She holds a master’s degree in nonfiction from Columbia University, where she currently teaches, and is the 2019 McGee Distinguished Professor of Creative Writing at Davidson College in North Carolina.

Her book was selected as the featured nonfiction book by bestselling novelist Tess Gerritsen for this year’s ReadME, a summer project of the Maine State Library and the Maine Humanities Council.

Nicole Rancourt, program officer for the MHC, said 62 Maine libraries participated in the project this year, sharing 250 copies of Perry’s book with their patrons.

In making her selection of Perry’s book, Gerritsen’s wrote: “On the night her mother was murdered, twelve-year-old Sarah Perry was asleep in the same house. Haunted by fractured memories of that night, and by the turbulent years that follow the murder, she tracks down the truth of what really happened. Ms. Perry’s memoir of her Maine childhood, ‘After the Eclipse: A Mother’s Murder, a Daughter’s Search,’ is both a gripping mystery and a heartbreaking love letter to the fiercely devoted mother she lost.”

The book sets up the title very early on, with Perry writing about the solar eclipse she saw at school two days before her mother’s murder: “At the time, the eclipse seemed a culmination of so many good things that were happening in my life. I didn’t know that one small moment of darkness foreshadowed a much greater one. One that would block the light entirely, and hover there for a very long time.”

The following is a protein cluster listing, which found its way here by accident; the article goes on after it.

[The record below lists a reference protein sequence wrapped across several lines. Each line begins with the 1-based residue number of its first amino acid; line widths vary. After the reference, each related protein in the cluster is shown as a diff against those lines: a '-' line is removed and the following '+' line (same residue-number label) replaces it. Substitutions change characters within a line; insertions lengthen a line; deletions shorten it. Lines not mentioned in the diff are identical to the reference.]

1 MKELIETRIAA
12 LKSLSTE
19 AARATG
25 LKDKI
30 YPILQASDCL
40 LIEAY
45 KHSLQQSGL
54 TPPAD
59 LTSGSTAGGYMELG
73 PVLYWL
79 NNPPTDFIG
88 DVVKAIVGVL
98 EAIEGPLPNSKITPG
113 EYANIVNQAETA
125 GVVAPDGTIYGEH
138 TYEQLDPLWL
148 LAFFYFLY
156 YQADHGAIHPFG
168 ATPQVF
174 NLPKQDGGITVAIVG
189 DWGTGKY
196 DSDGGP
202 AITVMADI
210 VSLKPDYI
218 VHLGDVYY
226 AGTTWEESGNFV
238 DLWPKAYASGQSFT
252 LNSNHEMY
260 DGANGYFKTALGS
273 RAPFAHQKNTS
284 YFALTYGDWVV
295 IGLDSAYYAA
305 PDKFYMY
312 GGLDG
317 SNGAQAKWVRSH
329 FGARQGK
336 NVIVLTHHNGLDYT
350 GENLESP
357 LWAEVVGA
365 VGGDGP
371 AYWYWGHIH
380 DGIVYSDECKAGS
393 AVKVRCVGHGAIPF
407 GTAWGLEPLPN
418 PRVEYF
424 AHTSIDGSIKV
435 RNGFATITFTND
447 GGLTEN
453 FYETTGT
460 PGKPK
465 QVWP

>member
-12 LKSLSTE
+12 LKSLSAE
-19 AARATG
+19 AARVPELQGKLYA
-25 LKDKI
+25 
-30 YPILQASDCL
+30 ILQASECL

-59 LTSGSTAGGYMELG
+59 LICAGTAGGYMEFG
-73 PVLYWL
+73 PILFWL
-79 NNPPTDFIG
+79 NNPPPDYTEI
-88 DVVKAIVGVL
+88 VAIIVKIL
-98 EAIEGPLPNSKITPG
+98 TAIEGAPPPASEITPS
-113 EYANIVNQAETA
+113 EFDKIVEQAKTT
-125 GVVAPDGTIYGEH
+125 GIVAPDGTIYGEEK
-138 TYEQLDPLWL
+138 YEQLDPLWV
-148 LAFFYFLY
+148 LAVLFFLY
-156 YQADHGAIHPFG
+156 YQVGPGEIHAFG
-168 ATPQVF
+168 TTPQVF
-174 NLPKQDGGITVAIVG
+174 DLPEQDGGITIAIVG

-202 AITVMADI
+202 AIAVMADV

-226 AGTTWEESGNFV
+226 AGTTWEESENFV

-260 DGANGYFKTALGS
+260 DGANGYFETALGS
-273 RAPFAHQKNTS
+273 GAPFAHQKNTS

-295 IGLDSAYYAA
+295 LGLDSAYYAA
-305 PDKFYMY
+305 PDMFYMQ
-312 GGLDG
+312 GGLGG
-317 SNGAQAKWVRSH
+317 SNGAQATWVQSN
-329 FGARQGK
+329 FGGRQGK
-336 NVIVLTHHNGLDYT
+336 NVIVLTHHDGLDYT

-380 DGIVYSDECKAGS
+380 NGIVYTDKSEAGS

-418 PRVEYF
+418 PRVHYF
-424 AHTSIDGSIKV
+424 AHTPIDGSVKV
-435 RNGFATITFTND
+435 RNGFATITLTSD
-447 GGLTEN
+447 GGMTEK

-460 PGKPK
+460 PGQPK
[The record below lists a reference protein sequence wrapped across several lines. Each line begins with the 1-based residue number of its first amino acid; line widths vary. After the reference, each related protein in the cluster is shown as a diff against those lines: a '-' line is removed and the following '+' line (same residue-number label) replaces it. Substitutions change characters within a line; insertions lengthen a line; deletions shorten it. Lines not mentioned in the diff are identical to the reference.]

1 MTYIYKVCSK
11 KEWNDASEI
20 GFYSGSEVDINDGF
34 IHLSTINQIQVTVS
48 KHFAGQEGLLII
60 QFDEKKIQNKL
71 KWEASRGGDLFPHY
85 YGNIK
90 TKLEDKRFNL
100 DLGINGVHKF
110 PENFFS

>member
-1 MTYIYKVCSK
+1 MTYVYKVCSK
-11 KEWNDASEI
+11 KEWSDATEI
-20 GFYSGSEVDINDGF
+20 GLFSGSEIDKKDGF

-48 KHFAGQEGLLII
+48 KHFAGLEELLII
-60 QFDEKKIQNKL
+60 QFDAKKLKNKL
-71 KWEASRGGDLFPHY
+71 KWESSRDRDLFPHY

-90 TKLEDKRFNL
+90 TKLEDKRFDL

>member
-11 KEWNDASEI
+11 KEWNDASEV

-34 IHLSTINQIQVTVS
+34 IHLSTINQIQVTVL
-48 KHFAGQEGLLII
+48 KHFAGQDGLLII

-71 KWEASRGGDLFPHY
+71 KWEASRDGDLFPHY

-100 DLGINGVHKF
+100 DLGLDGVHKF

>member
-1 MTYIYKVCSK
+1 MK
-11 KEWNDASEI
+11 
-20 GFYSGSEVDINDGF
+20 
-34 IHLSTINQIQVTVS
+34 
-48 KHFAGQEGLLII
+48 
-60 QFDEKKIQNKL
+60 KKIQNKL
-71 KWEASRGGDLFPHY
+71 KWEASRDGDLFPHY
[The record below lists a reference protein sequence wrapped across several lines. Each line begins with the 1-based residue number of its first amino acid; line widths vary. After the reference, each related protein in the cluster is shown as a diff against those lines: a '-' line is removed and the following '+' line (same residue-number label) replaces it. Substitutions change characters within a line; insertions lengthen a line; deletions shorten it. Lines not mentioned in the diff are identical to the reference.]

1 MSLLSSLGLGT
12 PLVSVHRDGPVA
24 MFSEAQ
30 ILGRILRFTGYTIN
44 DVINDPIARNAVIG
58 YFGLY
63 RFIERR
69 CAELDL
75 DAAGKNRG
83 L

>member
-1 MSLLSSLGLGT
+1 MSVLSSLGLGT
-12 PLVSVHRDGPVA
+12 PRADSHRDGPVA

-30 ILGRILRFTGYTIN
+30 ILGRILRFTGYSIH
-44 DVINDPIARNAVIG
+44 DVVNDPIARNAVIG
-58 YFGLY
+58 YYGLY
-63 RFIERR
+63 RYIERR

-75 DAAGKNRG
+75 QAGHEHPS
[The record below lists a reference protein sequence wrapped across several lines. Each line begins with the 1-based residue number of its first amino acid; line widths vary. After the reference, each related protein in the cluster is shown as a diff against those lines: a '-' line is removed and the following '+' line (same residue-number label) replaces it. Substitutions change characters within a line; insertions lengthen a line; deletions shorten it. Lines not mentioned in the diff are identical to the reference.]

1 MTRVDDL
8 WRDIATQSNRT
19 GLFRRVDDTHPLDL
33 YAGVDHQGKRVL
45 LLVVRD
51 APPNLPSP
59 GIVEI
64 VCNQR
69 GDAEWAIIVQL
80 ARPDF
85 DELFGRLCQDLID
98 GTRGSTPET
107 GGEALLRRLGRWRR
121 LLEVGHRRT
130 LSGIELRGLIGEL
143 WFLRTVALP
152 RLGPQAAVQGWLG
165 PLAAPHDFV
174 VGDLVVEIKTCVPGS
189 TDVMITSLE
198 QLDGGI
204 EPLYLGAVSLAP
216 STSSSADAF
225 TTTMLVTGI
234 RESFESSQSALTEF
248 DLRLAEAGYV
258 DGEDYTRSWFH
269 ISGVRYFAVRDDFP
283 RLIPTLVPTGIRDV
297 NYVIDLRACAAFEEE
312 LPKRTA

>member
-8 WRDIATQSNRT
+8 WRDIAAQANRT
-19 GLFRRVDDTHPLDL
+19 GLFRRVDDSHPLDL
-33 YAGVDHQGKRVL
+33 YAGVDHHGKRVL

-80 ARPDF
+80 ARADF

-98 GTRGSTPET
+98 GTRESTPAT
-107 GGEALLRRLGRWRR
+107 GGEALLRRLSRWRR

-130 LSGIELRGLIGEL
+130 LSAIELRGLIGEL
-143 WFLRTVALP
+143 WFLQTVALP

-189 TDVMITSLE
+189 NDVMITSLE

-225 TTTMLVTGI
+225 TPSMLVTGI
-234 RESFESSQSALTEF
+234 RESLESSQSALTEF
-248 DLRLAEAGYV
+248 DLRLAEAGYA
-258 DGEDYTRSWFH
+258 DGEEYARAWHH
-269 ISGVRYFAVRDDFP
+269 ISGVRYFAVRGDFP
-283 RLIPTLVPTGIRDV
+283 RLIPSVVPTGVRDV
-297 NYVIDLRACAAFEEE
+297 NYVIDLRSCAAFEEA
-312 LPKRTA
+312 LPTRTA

The book has clear details of Perry’s experience enduring the sounds of her mother’s murder, seeing her body and then leaving the house to seek help, walking for a very long time to find someone who could call police. It details the years following her mother’s death, how Perry was placed with various family members, her struggle to learn who her mother was, and her ultimate decision to look into her mother’s death, including examining the physical evidence of the crime.

During the forum Thursday, Perry will read excerpts from her book and then she and Grzyb will discuss Crystal Perry’s life and death, as well as their process of revisiting both for the creation of the book.

Grzyb served in the Maine State Police from 1989 until 2018. He began his career as a patrol trooper assigned to the Bridgton/Fryeburg area of Troop B. He retired as the troop commander of Troop B overseeing field operations in Androscoggin, Cumberland and Oxford counties.

Grzyb spent much of his career in the Criminal Investigation Division (now called the Major Crimes Unit), investigating and supervising homicides, suspicious deaths, missing persons, sexual assault and child abuse. In 1998, he was assigned the 4-year-old unsolved homicide of Crystal Perry at her home in Bridgton.

He now serves as the director of campus safety at Fryeburg Academy.

The Great Falls Forum, which is hosted by the library, the Sun Journal and Bates College will begin at noon, and attendees are encouraged to bring a brown bag lunch. There is no charge to attend.

For more information, see: lplonline.org/events/great-falls-forum-with-sarah-perry/